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Studio Screen | Arthur Jafa | Love is the Message, The Message is Death (2016)

Film still, Arthur Jafa
, Love is the Message, The Message is Death, 2016. Video, color and black-and-white, sound, running time: 7 minutes, 30 seconds. Courtesy of Arthur Jafa and Gavin Brown’s enterprise, New York/ Rome.

Jun 26
2:00pm —
Jun 28, 2020
2:00pm

Watch & Listen 2020

In collaboration with 12 other art institutions across the United States and Europe, The Studio Museum in Harlem’s Studio Screen will proudly present a 48-hour continuous stream of Arthur Jafa’s 2016 video Love is the Message, The Message is Death beginning at 2:00 pm on Friday, June 26. 

 

For more than half a century, The Studio Museum in Harlem has been a champion for contemporary artists of African descent and the work they create. Conceived as a new kind of art institution, the Studio Museum today continues to be a site of radical experimentation and community engagement: supporting and showcasing vital work in all media, providing a platform on which artists and audiences may address issues of urgent concern, and acting as a catalyst for change.

Love is the Message, The Message is Death meticulously captures, in rapid-fire glimpses, fragments, and sound bites, the complexity, resiliency, pain, hope, and value of Black life.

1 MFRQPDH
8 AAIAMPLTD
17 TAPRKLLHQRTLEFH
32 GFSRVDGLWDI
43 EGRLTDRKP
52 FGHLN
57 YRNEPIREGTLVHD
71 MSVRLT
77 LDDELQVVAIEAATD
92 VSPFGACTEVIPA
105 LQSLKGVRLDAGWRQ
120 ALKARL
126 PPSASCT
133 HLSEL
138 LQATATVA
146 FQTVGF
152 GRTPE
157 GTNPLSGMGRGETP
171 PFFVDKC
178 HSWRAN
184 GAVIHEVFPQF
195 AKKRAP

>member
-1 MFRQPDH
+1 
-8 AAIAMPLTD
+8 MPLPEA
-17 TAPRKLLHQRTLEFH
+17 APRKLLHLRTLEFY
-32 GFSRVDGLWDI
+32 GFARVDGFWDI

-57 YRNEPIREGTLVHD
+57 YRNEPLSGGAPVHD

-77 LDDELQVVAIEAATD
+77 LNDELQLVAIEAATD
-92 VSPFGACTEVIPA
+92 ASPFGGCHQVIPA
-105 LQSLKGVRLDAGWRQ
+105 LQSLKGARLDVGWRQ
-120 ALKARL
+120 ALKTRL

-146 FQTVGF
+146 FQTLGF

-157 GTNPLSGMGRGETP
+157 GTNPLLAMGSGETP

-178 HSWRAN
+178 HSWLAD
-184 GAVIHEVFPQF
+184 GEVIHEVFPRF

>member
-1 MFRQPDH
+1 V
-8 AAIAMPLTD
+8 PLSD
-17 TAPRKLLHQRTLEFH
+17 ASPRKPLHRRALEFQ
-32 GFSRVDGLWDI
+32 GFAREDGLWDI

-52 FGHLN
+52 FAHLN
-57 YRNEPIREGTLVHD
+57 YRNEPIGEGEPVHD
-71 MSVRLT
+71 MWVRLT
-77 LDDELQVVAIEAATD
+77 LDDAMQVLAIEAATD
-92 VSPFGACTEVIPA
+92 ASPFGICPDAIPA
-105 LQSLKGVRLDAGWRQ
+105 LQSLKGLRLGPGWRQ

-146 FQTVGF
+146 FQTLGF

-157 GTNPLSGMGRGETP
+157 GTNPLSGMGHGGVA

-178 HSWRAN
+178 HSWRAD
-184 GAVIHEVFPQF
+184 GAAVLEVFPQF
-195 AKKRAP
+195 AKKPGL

The Studio Museum is honored to present Love is the Message, The Message is Death online and remains committed to presenting more works by artists of African descent in accessible digital formats. This film is a movingly honest portrayal of Black experience in its fullness and contains images that viewers may find upsetting, including graphic documentation of physical violence against African Americans. Please be aware that some content could be triggering.
 
To learn more about Arthur Jafa, Love is the Message, The Message is Death, and how to have informed conversations about race, please see a list of resources below.
 

About the Work


 

A searing seven-and-a-half-minute, single-channel video, Love is the Message, The Message is Death is an ode to Black life in all its complexity, sorrow, and beauty. Set to Kanye West’s 2016 gospel-inspired track “Ultralight Beam,” the work features a fast-paced montage of original and found footage meticulously edited in a manner akin to the rhythmic pulses and overlays of jazz and hip-hop, two distinctly African-American music genres. In this powerful meditation on the long history of systemic racism and violence against Black people in the United States, Jafa brings Blackness to the fore, refuting and refusing the erasure of Black history, achievements, and continued trauma from our collective memory.
 
Love is the Message, The Message is Death was acquired by The Studio Museum in Harlem as a gift of the artist in 2018. This presentation of the work—the first time it will be streamed—will be its debut at the Studio Museum.
 

Arthur Jafa

Reflection

After watching the film, below are questions to reflect on


  1. Describe your inner thoughts and feelings after viewing this work.
  2. If that thought or feeling had a color or shape what would it be? Where does it live in your body?
  3. How do you distinguish the messages you tell yourself from the messages you’ve been told? How are they connected?